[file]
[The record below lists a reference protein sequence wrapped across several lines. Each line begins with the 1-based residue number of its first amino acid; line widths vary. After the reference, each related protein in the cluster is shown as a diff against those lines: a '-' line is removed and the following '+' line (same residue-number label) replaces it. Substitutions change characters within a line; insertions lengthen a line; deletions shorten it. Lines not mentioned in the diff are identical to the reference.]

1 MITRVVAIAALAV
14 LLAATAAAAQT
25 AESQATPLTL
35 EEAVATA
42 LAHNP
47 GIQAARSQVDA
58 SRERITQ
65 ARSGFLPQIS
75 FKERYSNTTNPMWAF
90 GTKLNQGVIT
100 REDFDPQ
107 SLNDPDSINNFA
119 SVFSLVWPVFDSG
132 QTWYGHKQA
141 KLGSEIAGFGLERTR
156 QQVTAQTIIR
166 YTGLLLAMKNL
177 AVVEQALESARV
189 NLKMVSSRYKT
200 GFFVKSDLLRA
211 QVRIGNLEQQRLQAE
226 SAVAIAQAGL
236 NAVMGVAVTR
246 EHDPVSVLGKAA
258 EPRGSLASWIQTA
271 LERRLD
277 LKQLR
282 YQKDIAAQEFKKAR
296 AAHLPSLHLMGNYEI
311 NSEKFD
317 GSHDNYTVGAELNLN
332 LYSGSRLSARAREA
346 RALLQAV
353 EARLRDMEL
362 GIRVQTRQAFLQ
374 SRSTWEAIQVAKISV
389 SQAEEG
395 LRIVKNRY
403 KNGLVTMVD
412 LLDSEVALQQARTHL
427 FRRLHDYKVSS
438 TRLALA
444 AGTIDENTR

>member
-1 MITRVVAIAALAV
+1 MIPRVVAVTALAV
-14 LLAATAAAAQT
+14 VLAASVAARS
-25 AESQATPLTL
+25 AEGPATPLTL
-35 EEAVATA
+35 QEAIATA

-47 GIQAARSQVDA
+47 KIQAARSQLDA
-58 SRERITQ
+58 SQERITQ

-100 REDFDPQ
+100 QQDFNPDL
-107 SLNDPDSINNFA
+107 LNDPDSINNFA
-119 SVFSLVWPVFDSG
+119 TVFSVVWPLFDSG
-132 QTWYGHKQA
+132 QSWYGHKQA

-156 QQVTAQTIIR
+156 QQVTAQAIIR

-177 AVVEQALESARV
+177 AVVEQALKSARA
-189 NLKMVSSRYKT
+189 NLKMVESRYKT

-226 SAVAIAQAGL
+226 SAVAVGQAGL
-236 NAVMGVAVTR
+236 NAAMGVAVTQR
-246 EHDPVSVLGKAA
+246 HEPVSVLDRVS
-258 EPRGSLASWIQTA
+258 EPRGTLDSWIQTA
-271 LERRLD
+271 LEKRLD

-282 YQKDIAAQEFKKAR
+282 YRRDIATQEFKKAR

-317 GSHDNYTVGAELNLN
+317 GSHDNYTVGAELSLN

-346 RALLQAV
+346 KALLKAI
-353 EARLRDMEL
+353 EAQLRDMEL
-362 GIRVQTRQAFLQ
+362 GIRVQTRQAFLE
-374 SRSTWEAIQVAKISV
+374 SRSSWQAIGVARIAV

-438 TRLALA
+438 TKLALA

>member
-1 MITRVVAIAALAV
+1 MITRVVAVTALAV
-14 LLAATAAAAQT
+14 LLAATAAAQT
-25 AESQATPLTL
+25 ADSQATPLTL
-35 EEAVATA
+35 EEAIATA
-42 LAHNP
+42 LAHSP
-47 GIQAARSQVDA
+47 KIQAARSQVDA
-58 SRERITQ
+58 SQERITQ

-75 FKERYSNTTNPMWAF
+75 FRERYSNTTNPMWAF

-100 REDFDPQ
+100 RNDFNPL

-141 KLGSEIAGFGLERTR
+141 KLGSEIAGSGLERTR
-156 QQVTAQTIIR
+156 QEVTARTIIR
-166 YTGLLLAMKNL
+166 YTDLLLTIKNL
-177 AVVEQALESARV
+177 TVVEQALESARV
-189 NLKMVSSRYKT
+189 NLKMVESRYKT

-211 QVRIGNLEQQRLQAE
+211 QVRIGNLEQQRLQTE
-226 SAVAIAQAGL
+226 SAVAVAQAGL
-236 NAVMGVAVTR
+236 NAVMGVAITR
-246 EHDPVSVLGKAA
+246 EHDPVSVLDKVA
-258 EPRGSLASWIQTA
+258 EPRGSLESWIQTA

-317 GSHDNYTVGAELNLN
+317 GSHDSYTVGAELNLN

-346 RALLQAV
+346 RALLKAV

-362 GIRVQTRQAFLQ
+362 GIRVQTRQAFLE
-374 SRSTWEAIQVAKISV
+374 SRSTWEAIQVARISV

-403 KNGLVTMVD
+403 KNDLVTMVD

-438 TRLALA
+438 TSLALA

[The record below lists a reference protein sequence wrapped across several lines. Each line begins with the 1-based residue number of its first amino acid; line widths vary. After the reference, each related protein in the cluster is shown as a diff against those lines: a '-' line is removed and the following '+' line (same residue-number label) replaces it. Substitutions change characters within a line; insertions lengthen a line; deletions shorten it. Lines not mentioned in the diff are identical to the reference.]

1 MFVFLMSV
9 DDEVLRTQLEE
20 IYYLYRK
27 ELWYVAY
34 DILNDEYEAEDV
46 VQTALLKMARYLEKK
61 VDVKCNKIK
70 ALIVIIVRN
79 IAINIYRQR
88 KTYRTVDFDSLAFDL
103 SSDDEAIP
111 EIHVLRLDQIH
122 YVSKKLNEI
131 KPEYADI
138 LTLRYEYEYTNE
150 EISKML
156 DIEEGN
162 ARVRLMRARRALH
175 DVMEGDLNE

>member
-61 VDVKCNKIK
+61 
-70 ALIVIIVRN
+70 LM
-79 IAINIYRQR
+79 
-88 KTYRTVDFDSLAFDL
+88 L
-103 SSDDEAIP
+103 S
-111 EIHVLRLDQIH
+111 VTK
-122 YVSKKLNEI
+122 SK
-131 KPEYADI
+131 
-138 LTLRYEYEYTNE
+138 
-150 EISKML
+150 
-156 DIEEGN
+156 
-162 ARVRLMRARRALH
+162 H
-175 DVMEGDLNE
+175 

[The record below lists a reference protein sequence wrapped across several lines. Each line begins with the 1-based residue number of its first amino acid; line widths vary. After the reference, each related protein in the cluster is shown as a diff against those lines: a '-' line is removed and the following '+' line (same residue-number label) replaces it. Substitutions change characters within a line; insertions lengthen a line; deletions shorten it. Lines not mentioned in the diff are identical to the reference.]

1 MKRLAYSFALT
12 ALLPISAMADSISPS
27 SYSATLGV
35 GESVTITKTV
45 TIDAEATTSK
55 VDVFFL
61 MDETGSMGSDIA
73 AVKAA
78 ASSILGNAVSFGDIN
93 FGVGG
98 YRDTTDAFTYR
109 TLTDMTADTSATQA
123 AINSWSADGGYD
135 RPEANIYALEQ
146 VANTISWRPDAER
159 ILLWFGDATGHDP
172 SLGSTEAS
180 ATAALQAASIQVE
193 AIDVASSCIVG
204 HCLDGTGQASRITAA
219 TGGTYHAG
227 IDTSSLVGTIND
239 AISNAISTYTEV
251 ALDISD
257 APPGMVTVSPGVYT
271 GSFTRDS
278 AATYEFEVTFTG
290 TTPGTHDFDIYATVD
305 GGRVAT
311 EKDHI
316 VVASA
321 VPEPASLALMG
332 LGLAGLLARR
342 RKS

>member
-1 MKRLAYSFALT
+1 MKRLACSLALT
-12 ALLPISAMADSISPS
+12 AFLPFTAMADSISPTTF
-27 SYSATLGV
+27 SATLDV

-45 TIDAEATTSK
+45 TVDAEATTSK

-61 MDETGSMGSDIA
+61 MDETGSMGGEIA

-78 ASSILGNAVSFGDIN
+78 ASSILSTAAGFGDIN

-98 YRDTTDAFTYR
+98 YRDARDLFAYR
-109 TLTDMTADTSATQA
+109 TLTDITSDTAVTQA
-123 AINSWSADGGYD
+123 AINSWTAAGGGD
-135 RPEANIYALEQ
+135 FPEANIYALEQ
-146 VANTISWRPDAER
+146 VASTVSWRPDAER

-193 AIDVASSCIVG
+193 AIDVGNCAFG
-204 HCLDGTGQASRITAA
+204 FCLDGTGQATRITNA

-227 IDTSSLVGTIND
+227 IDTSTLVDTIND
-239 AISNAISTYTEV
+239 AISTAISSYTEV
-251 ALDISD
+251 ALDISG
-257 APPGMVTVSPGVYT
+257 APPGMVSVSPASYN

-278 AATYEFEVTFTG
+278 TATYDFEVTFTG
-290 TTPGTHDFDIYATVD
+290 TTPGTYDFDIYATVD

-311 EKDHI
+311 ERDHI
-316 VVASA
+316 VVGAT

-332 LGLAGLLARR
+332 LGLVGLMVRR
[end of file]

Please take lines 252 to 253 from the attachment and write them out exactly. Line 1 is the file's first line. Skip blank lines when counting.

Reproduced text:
-193 AIDVASSCIVG
+193 AIDVGNCAFG